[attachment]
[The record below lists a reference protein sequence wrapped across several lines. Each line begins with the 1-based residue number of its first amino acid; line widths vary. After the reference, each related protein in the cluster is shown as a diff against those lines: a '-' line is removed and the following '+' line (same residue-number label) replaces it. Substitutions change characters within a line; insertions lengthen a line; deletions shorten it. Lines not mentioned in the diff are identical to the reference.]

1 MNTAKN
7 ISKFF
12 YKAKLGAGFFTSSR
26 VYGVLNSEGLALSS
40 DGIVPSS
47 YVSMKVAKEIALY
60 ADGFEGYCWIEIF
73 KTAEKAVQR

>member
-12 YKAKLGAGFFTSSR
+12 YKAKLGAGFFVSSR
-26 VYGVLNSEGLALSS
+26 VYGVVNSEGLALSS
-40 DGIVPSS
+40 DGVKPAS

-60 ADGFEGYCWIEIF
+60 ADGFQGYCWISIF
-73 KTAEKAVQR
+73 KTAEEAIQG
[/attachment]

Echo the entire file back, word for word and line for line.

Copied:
[The record below lists a reference protein sequence wrapped across several lines. Each line begins with the 1-based residue number of its first amino acid; line widths vary. After the reference, each related protein in the cluster is shown as a diff against those lines: a '-' line is removed and the following '+' line (same residue-number label) replaces it. Substitutions change characters within a line; insertions lengthen a line; deletions shorten it. Lines not mentioned in the diff are identical to the reference.]

1 MNTAKN
7 ISKFF
12 YKAKLGAGFFTSSR
26 VYGVLNSEGLALSS
40 DGIVPSS
47 YVSMKVAKEIALY
60 ADGFEGYCWIEIF
73 KTAEKAVQR

>member
-12 YKAKLGAGFFTSSR
+12 YKAKLGAGFFVSSR
-26 VYGVLNSEGLALSS
+26 VYGVVNSEGLALSS
-40 DGIVPSS
+40 DGVKPAS

-60 ADGFEGYCWIEIF
+60 ADGFQGYCWISIF
-73 KTAEKAVQR
+73 KTAEEAIQG